Oct 06, 2022 - Sale 2616

Sale 2616 - Lot 64

Estimate: $ 5,000 - $ 7,000
WILLIAM E. ARTIS (1914 - 1977)
Untitled (Vessel).

Glazed earthenware, circa 1964-66. 393x228x127 mm; 15 1/2x9x5 inches. Signed in glaze on the underside.

Provenance: collection of the artist; gifted to the collection of Jim and Jeannette Cantrell; private collection. The artist traded this vessel for a painting by his friend, Jim Cantrell. William Artis was teaching at Chadron State College in Nebraska, and Cantrell was teaching at Sidney public school, Nebraska, 1964 - 1966.

Born in Washington, NC, William E. Artis moved to New York during the Harlem Renaissance like fellow North Carolina native artists Charles Alston and Romare Bearden. Artis took private sculpture lessons with Augusta Savage and studied with Robert Laurent at the Art Students League with a Harmon Foundation scholarship. After service in the air force during World War II, Artis studied at the New York State College of Ceramics. He exhibited at the Syracuse Ceramic Nationals in 1940, and 1947 through 1951. He was awarded the Rosenwald Fund fellowship in 1946 and collaborated with the Croatian sculptor Ivan Mestrovic (1883- 1962).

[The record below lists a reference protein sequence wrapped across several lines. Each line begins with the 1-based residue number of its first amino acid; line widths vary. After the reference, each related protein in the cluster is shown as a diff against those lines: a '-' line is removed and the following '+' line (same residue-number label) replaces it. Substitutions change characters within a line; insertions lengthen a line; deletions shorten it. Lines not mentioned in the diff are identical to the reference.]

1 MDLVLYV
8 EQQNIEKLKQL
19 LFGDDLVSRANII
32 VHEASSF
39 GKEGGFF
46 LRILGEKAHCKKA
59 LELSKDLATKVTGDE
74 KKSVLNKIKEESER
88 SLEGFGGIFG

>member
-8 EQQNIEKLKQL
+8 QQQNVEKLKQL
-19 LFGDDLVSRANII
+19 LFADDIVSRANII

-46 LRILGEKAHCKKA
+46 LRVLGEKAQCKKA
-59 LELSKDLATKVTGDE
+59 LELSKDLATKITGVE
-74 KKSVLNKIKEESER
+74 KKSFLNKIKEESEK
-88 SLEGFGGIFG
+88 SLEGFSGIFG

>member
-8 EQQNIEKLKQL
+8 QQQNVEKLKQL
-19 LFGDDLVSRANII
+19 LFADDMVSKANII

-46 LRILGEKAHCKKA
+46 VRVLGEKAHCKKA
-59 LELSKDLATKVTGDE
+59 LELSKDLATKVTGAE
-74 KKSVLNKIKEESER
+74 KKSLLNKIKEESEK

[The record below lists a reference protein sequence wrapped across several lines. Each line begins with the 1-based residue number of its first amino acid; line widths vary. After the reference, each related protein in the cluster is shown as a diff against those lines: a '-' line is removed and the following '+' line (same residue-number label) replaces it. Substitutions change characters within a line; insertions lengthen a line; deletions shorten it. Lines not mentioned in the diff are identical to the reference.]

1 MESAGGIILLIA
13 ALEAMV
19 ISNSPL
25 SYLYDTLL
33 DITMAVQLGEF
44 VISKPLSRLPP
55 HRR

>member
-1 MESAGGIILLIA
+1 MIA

William Artis moved to the Midwest in the early 1950s to teach art and to study the Sioux Indian culture - he taught at the Holy Rosary (now Red Cloud) School on the Pine Ridge reservation in South Dakota. Then he joined the Chadron State College faculty as an assistant instructor in 1954 - then named Nebraska State Teachers College. Artis was professor of sculpture and ceramics at Chadron State College until 1965. He then was an associate professor at Mankato State College in Mankato, Minnesota until 1975. Artis received a retrospective at Fisk University in 1971. William Artis's artwork today is in the collection of the Smithsonian American Museum of Art, the Museum of Nebraska Art, the Schein-Joseph International Museum of Ceramic Art, New York State College of Ceramics at Alfred University and Chadron State College. Schulman p. 134; Nolting pp. 58-59, 89.